Day 14: Cynthia Cooper

When the WNBA launched in 1997, I knew all the best American players. They were the members of the 1996 Olympic Team that had just won the gold medal. At least that is who the WNBA marketed, players like Lisa Leslie, Sheryl Swoopes, and Rebecca Lobo. 

And then here comes #14, Cynthia Cooper, scoring 22 points, 4.7 assists, and 2.1 steals/game to win the MVP and lead the Houston Comets to the first WNBA Championship. At the age of 34, Cooper came into the WNBA as a relative unknown to casual fans and dominated, winning 2 MVPS, and leading the Comets to four straight WNBA Championships, each time winning Finals MVP. Talk about malchut, or sovereignty. Cooper came into the league, took the crown, and her reign did not end until she retired in 2000 at the age of 37. 

But on this day of malchut sheb’gevurah, it’s the way that Cooper’s domination came from a place of inner strength that makes her the choice for Day 14. If you have access to HBO, check out the new documentary, Women of Troy, about the USC Women’s basketball teams of the HBO.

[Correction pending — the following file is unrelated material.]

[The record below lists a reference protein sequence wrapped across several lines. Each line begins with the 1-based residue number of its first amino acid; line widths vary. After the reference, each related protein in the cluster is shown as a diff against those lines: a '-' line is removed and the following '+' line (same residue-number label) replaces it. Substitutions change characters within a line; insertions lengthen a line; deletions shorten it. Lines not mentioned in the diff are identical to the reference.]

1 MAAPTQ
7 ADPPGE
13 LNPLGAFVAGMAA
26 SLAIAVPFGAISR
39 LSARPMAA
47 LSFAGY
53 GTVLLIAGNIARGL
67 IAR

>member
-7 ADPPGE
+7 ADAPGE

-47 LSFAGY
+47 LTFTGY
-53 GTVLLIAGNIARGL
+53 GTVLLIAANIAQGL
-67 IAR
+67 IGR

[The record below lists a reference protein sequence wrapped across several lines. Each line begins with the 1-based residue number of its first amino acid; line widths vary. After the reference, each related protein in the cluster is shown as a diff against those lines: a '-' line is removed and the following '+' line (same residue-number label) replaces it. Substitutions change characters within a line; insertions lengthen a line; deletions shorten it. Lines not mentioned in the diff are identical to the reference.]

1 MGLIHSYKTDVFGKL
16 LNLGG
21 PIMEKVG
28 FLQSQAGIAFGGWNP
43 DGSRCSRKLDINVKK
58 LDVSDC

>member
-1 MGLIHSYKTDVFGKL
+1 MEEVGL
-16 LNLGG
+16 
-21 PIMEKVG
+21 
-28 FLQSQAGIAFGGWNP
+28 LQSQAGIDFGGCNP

[Warning: Spoilers ahead]

The documentary focuses primarily on Cheryl Miller, who many acknowledge as the greatest women’s basketball player ever, even though she never played a competitive game after college. Miller was a teen phenom, who came to USC and led the Trojans to two NCAA Championships. Then, as a rising junior, she lead the US Women’s basketball team to gold at the 1984 Olympics. She was the star of the USC team and the woman who everyone expected to go down as the GOAT, before a torn ACL at the end of her senior year, ended her basketball career.

Cooper entered USC the same year as Miller, but she wasn’t even the second best player on the team, which also featured All-Americans in Pam and Paula McGee. That Cynthia Cooper would become the face of the WNBA and one of its greatest players ever, only happened because Cooper was strong enough to survive and persevere. 

She survived growing up in one of America’s neighborhoods, the Watts section of Los Angeles. When her brother was stabbed and killed after her freshman year, she almost quit, but found the strength to keep going. Overcoming adversity, made her tougher. It’s that gevurah that led to malchut.

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